‘Life Itself’ movie review: An absorbing chronicle of Roger Ebert’s life

“He is a nice guy, but he’s not that nice.”

Those might be the most important words in “Life Itself,” Steve James’s nice — but not too nice — film about the late Roger Ebert. It would have been easy, and in James’s case, tempting, to make Ebert into a secular saint in this documentary, much of which was filmed during the last months of the film critic’s life. There was so much to celebrate: the early, “unspeakably romantic” years working as a cub reporter for his university newspaper; the hard-drinking, self-mythologizing era while writing for the Chicago Sun-Times, the culture-changing television show “At the Movies,” which Ebert hosted with “professional enemy” Gene Siskel; the late-in-life embrace of social media, during which he lost his physical voice but gained a new one uniquely suited to his passionate, promiscuous love of movies and art and politics and, well, life itself.

But as this absorbing, delightfully entertaining portrait demonstrates, Ebert wasn’t always an angel. He could be cruel and arrogant and, especially in his rivalry with Siskel, shockingly petty and bullheaded. (This reviewer’s sole encounter with him — when we were the only two people in a hotel room waiting to interview Martin Scorsese — was brief, monosyllabic and curt.)

That “not that nice” quote comes from one of many friends Ebert hung out with at O’Rourkes, the Chicago pub where he almost drank himself to death before getting sober in the late 1970s. Like Pauline Kael, the only other American film critic who approached Ebert’s reach and influence, he perceived cinematic taste less as a matter of subjective taste than of morals and character: If you weren’t with him, you not only needed to have your head examined, but your heart, as well.

That headstrong commitment and ringingly persuasive voice course through “Life Itself,” which not only pays homage to Ebert as a champion of emerging filmmakers from Scorsese and Errol Morris to James himself, but as a fighter to the end. In what viewers may deem excessively intimate scenes of Ebert being treated for the thyroid and salivary gland cancer that would eventually take his life in April 2013, “Life Itself” presents a painfully candid depiction of suffering but also endurance and brio. No matter how bad it gets, Ebert’s eyes twinkle mischievously above the sagging, empty jawline that in recent years gave him an expression of perpetual, maybe even amused, astonishment. (The man who helped make “two thumbs up” a household phrase would ultimately rely on that very gesture to express his own optimistic spirit after losing the ability to speak in 2006.)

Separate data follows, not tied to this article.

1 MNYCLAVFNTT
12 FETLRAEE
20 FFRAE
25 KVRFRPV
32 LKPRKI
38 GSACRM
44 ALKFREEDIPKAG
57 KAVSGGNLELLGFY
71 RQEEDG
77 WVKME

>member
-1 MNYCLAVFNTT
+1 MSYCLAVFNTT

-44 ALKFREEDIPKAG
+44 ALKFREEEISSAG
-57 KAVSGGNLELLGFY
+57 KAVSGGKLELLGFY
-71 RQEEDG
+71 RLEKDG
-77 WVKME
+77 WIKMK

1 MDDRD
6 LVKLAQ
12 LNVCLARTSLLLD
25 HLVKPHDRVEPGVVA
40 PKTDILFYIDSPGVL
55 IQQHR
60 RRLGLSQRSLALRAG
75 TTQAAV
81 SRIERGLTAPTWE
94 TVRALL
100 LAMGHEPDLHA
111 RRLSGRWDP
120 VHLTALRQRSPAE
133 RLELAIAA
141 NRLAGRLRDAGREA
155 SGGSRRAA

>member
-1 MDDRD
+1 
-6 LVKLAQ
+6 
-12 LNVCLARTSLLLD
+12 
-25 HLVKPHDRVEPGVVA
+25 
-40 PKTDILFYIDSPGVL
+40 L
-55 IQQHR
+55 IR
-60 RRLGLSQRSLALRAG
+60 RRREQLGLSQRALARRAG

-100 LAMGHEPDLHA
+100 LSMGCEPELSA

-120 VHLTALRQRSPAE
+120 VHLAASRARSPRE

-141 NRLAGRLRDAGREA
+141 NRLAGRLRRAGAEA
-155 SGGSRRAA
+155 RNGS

Film critics Roger Ebert, left, and Gene Siskel had a rivalry that worked well on their groundbreaking television show, “At the Movies.” (Kevin Horan)

Thankfully, Ebert actually narrates parts of “Life Itself,” the title of which is taken from his memoir, the book-on-tape version of which we hear on screen. He was a brilliant, unselfconscious, enviably quick writer who could deliver a piece of lambent critical prose in 30 minutes, and that facility and sheer joy of expression propels what might have been an extended eulogy into a soaring testament to the power and poetry of words. And cinema. And love, which Ebert found with his wife, Chaz, a figure of astonishing strength and generosity who reportedly turned a lifelong curmudgeon into the gentle-natured softie many of his readers always assumed he was.

Working with Ebert’s own voice-over as well as the reminiscences of friends and family (including Siskel’s widow, whose candid observations of Gene and Roger’s eventual friendship account for some of the film’s most moving moments), James gives Ebert his due, not only as the first movie reviewer to win the Pulitzer Prize, but as a towering cultural figure and, finally, an unpretentious, ink-stained philosopher. As Ebert says, reading from his book, he saw cinema as a “machine that generates empathy,” a means of opening worlds and connecting with all those other Others.

“Life Itself” is a tribute to those ever-opening worlds, and opens up a world itself — the mind of a daily journalist who was arguably the late 20th century’s most influential humanist. You may not have agreed with Ebert’s reviews — you may not have thought he was such a nice guy. But if you aren’t moved by “Life Itself,” you ought to have your heart examined.

★ ★ ★

R. At Landmark’s E Street Cinema. Contains brief sexual images, nudity and profanity.
115 minutes.

Ann Hornaday is The Post's movie critic.
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